Coal Mine Disasters in the Modern Era c. 1900 - 1980

Brian Elliott

* Many previously unpublished photos

* First book of its kind; detailing mining disasters from the 1900s to the 1980s

* Foreword by Ceri Thompson, curator of the Big Pit, the Welsh national mining museum.

* Published at a particularly poignant time, after the recent closure of Britain's last deep coal mine.
Date Published :
April 2017
Publisher :
Pen and Sword
Language:
English
Series :
Images Of The Past
Illustration :
200 color images
Format Available    QuantityPrice
Paperback
ISBN : 9781473858848
Pages : 176
Dimensions : 9.75 X 7.5 inches
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+
In stock
$24.95

Overview
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Mining disasters attracted the attention of the public and the press during the twentieth century, just as they had done a few generations earlier. This interest was made even more immediate and certainly more graphic through the increasing use of photographic images and film; and the impact of broadcasting via radio and, eventually, television was immense.

The disasters also demonstrated and underlined the tremendous courage that miners had for their comrades, selfless heroism evident on countless occasions.

Although everyday fatalities in mines was far greater, it was the disasters that encouraged those in power to reform the way in which miners had to work underground, especially with regard to safety. And it would be no exaggeration to say that it was the disasters that greatly contributed to bringing the coal industry into national control.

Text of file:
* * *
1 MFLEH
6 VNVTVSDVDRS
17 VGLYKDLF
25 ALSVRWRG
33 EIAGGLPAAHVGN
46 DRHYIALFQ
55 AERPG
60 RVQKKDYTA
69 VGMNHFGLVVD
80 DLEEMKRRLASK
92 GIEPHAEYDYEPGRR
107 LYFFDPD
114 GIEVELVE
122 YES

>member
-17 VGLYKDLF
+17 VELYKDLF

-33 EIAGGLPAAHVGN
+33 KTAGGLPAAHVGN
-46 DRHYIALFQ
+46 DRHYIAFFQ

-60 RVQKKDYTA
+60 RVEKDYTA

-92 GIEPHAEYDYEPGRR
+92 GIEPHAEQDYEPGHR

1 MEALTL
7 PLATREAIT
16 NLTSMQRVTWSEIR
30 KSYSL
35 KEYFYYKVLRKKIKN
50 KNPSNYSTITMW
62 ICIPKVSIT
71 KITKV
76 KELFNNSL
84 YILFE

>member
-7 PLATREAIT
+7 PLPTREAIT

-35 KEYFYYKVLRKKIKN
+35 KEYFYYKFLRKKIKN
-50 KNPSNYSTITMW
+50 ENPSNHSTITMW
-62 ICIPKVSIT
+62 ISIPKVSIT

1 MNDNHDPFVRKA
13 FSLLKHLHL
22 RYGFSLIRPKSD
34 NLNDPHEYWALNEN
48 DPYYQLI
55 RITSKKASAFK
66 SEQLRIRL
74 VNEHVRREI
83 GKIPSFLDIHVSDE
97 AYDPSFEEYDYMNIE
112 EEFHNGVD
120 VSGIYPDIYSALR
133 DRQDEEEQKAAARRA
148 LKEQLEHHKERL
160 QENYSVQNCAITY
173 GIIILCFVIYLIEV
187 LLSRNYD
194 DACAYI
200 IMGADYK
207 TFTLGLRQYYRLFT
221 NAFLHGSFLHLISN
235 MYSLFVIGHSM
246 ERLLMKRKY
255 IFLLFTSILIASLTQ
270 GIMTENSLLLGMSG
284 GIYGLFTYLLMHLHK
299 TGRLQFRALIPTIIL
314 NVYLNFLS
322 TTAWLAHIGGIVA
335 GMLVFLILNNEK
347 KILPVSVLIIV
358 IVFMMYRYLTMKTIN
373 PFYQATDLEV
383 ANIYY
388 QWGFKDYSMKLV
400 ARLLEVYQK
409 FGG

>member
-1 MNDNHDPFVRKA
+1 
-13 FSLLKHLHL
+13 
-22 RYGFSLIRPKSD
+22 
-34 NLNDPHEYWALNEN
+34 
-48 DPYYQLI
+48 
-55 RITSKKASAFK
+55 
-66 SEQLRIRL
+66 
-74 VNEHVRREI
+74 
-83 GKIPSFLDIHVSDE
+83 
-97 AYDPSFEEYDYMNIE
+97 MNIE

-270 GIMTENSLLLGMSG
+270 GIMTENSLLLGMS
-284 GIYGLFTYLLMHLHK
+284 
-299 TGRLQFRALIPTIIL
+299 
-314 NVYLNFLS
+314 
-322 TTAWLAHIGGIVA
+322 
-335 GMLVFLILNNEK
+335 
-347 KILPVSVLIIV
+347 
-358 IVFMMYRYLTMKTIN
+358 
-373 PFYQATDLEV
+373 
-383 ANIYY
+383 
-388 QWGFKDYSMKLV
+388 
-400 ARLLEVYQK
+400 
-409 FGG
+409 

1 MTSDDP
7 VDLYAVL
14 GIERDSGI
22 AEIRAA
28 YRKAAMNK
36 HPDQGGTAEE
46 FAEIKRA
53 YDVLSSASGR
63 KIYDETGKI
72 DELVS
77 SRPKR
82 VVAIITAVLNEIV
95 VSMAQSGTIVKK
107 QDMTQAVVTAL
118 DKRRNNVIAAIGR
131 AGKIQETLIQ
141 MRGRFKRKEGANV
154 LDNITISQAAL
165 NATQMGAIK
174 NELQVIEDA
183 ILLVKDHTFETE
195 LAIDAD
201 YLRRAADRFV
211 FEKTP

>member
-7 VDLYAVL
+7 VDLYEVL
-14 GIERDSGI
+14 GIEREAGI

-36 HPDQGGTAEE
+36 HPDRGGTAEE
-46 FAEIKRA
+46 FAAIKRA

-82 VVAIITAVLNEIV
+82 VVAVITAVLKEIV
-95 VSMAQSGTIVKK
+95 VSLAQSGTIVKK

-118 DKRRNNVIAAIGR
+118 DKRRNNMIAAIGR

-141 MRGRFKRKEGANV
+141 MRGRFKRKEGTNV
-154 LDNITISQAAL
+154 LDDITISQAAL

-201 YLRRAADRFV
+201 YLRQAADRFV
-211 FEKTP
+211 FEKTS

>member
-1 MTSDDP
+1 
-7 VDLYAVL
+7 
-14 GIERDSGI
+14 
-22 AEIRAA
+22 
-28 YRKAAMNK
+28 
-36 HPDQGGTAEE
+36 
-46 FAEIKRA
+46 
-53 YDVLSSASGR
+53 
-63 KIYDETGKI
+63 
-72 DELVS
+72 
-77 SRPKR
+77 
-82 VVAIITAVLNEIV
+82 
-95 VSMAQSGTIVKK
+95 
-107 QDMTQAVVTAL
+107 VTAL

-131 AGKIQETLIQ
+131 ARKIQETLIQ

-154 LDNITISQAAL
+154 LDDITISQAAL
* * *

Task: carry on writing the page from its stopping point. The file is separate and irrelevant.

Sadly, for bereaved individuals and families, nothing could really compensate for the loss of one or more of a loved one. The impact of the big disasters, where hundreds of men and boys – one or two generations – were lost, immediately, the impact was massive, and continued to be felt many years afterwards. New and restored disaster memorials bear testimony to the great respect that former mining communities continue to have for their 'lost miners'.

Using many previously unpublished images, and a carefully supportive text, the author provides a detailed overview of mining disasters in the modern era, from the early 1900s to the 1980s. It is the first book of its kind to attempt such a large project in pictorial form – with a Foreword by Ceri Thompson, curator of the Big Pit, the Welsh national mining museum. The book is published at a particularly poignant time, after the recent closure of Britain's last deep coal mine.

About The Author
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Brian Elliott is a well-known local historian and editor who has written widely about the British coalmining history. Among his recent books on the subject are Barnsley Pits and Pitmen, Yorkshire Miners, Yorkshire Mining Veterans, The Miners' Strike Day by Day, South Yorkshire Mining Disasters (2 vols), Tracing Your Coalmining Ancestors and in Pen and Sword's Images of the Past series, Coalminers.

REVIEWS
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"I'm old enough to remember the declaration of war by Margaret Thatcher against the miners, and the various battles on British soil as they fought to preserve their industry and to maintain the highest standards of safety in their places of work, probably the most dangerous working environment in the world. I'm old enough to remember the Aberfan disaster which killed over a hundred young children and their teachers. But Brian Elliott's book about mining disasters in Britain during the first eight decades of the 20th century brings back other memories - grim reading, but fascinating, nevertheless."

- Books Monthly

"These haunting images, with well-researched facts, figures and timelines providing context, bring the bygone era of 20th-century coal mining to life."

- Family Tree, May 2017

"Well-illustrated and makes compelling reading."

- This England, Summer 2017

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